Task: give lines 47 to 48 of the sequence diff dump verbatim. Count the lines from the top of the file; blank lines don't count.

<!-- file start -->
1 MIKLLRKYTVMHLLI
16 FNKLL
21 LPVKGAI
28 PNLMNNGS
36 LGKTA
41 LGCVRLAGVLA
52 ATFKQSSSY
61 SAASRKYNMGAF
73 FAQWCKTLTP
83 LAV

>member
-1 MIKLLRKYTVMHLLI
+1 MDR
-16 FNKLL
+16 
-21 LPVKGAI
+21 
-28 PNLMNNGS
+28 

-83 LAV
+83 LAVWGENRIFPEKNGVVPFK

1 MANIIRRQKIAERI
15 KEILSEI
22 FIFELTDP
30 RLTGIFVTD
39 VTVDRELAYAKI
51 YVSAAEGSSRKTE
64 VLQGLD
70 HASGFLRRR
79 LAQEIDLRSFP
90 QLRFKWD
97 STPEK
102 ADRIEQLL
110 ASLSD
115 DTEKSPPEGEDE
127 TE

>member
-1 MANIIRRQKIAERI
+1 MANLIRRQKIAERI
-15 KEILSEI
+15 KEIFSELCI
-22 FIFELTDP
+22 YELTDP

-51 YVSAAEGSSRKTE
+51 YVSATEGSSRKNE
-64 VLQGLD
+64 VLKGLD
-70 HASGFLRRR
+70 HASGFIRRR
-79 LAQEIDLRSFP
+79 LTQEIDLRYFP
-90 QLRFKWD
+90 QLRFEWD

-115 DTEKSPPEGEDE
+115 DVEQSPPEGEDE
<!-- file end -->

+64 VLKGLD
-70 HASGFLRRR